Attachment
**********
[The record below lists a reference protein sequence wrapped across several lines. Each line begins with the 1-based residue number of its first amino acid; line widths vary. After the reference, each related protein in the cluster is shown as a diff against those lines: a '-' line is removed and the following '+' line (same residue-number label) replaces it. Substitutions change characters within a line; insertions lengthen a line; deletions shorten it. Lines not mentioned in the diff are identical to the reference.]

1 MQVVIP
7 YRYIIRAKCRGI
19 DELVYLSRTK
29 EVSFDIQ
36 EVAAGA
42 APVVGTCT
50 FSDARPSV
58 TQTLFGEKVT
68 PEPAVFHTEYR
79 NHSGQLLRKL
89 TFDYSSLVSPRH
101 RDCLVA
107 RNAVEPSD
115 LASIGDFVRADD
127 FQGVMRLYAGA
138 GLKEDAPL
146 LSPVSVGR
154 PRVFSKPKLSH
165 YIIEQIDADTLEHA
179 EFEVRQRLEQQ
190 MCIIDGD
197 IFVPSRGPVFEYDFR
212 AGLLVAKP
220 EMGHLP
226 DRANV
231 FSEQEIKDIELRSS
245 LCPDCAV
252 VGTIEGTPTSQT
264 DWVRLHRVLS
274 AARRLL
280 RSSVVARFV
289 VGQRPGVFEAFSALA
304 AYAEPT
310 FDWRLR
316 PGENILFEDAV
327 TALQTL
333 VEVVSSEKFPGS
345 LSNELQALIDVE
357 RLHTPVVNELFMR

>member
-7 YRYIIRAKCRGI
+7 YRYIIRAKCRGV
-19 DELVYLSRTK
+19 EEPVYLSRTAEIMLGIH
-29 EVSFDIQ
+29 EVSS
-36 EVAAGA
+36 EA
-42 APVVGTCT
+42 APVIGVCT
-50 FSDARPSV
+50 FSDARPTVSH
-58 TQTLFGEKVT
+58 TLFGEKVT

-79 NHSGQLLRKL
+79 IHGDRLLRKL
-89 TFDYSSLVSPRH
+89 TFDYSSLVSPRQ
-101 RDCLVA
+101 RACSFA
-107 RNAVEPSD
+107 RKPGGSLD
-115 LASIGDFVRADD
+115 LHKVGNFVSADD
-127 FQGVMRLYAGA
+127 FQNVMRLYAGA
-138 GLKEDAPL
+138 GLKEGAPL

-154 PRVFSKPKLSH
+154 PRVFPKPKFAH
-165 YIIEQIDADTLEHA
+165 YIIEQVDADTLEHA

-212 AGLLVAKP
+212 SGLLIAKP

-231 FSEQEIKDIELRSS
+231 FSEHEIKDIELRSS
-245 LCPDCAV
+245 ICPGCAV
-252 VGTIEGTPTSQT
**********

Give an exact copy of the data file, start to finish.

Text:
[The record below lists a reference protein sequence wrapped across several lines. Each line begins with the 1-based residue number of its first amino acid; line widths vary. After the reference, each related protein in the cluster is shown as a diff against those lines: a '-' line is removed and the following '+' line (same residue-number label) replaces it. Substitutions change characters within a line; insertions lengthen a line; deletions shorten it. Lines not mentioned in the diff are identical to the reference.]

1 MQVVIP
7 YRYIIRAKCRGI
19 DELVYLSRTK
29 EVSFDIQ
36 EVAAGA
42 APVVGTCT
50 FSDARPSV
58 TQTLFGEKVT
68 PEPAVFHTEYR
79 NHSGQLLRKL
89 TFDYSSLVSPRH
101 RDCLVA
107 RNAVEPSD
115 LASIGDFVRADD
127 FQGVMRLYAGA
138 GLKEDAPL
146 LSPVSVGR
154 PRVFSKPKLSH
165 YIIEQIDADTLEHA
179 EFEVRQRLEQQ
190 MCIIDGD
197 IFVPSRGPVFEYDFR
212 AGLLVAKP
220 EMGHLP
226 DRANV
231 FSEQEIKDIELRSS
245 LCPDCAV
252 VGTIEGTPTSQT
264 DWVRLHRVLS
274 AARRLL
280 RSSVVARFV
289 VGQRPGVFEAFSALA
304 AYAEPT
310 FDWRLR
316 PGENILFEDAV
327 TALQTL
333 VEVVSSEKFPGS
345 LSNELQALIDVE
357 RLHTPVVNELFMR

>member
-7 YRYIIRAKCRGI
+7 YRYIIRAKCRGV
-19 DELVYLSRTK
+19 EEPVYLSRTAEIMLGIH
-29 EVSFDIQ
+29 EVSS
-36 EVAAGA
+36 EA
-42 APVVGTCT
+42 APVIGVCT
-50 FSDARPSV
+50 FSDARPTVSH
-58 TQTLFGEKVT
+58 TLFGEKVT

-79 NHSGQLLRKL
+79 IHGDRLLRKL
-89 TFDYSSLVSPRH
+89 TFDYSSLVSPRQ
-101 RDCLVA
+101 RACSFA
-107 RNAVEPSD
+107 RKPGGSLD
-115 LASIGDFVRADD
+115 LHKVGNFVSADD
-127 FQGVMRLYAGA
+127 FQNVMRLYAGA
-138 GLKEDAPL
+138 GLKEGAPL

-154 PRVFSKPKLSH
+154 PRVFPKPKFAH
-165 YIIEQIDADTLEHA
+165 YIIEQVDADTLEHA

-212 AGLLVAKP
+212 SGLLIAKP

-231 FSEQEIKDIELRSS
+231 FSEHEIKDIELRSS
-245 LCPDCAV
+245 ICPGCAV
-252 VGTIEGTPTSQT